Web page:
This REIT Has Major Catalysts For 2013

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Gramercy Capital Corporation (NYSE: GPT) is a commercial REIT in the midst of changing and evolving into a net leasing firm.   The changes at the firm have potential to create significant value for shareholders.  Gramercy has significant CDO liabilities and has yet to reinstate the dividend, which have both acted as an overhang on the stock.  The CDOs are non-recourse debt so concern here is overstated.  Also, the company is transforming itself, and possibly could reinstate its dividend in 2013.

In early July 2012, the new management team started at Gramercy with a background in the net lease industry. The firm was troubled over recent years and almost went under in 2008 after the financial collapse.  The investment focus is now on industrial and office properties, as well as opportunistic specialty retail real estate in the top 50 markets.  Management is looking for an average lease term of over ten years and contract versus market rents.  The new management team has set target leverage at 50% using fixed rate, non-recourse debt with staggered maturities.  Current borrowing rates are 3.0%-4.75%.  Management targets a return on equity in the 12%-15% range for these new investments.   Gramercy manages $1.8 billion of commercial real estate in the Gramercy Realty.   The senior management team at Gramercy has overseen $8 billion in net lease transactions. W.P. Carey (NYSE: WPC) is a competitor in the net lease market and the former firm of Gramercy’s CEO Gordon DuGan.  He grew W.P. Carey’s assets from $2.5 billion to $10 billion during his 10 year tenure.  DuGan established the European division for W.P. Carey as well.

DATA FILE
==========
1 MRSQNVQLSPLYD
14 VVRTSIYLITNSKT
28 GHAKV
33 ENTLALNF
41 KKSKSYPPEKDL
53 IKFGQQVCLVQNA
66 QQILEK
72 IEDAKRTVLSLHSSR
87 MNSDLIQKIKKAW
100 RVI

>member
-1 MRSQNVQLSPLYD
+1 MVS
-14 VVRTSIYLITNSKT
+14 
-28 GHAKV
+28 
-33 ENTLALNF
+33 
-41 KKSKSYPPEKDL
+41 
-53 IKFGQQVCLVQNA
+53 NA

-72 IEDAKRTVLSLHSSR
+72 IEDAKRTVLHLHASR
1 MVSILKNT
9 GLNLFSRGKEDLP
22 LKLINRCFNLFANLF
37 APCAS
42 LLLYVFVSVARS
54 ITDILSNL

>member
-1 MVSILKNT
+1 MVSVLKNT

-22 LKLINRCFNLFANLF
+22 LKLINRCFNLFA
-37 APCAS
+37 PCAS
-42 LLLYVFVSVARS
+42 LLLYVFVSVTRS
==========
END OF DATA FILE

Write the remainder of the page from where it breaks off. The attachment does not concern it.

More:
Recent Transactions Transforming Gramercy’s Profile

Management plans to acquire long term, net lease office and industrial properties.  In October 2012, the firm engaged Wells Fargo to sell the $1.9 billion Gramercy Finance business as part of the refocusing.  The Gramercy Investments business had liquidity of $175 million at the end of CY3Q12.

On November 20, 2012, Gramercy acquired two Indianapolis Class A buildings for $27.13 million that fits their target profile.  The credits tenants are strong, Nestle SA – 50% of space, Black & Decker (BDK) with 34% and the remainder with a private company.  The average lease term is 10.2 years and the estimated ROE is 13%.

Gramercy agreed to purchase for $485 million a Bank of America Portfolio in a 50/50 joint venture with Garrison Investment Group in early December.  Gramercy receives a 10% promoted return over 10%.   The portfolio has an 89% occupancy and an 8.9% cap rate.  Gramercy expects an ROE of over 15% associate with the transaction.  Concurrent with closing, Gramercy sold two multi-tenant buildings for $144 million ($50 million total proceeds) and plans to sell 46 additional multi-tenant assets over the next 12-18 months.  After selling off the non-core portfolio, Gramercy expects 67 assets that are 98% occupied, of which 96% are leased to Bank of America with a 10.5 lease term.

Conclusion

At the end of 2012, Gramercy had 116 properties with a 10.2 year average lease term at 90% occupancy with 80% of tenants being investment grade.  Management is well on the way to generating better returns for equity holders through these transactions.  It has deployed close to $100 million in cash and has another $200 million it can investment.   Additional transactions, reinstatement of the dividend and sales from its portfolio could each act as positive catalysts throughout 2013.

 


mthiessen has no position in any stocks mentioned. The Motley Fool owns shares of Bank of America. Try any of our Foolish newsletter services free for 30 days. We Fools may not all hold the same opinions, but we all believe that considering a diverse range of insights makes us better investors. The Motley Fool has a disclosure policy. Is this post wrong? Click here. Think you can do better? Join us and write your own!

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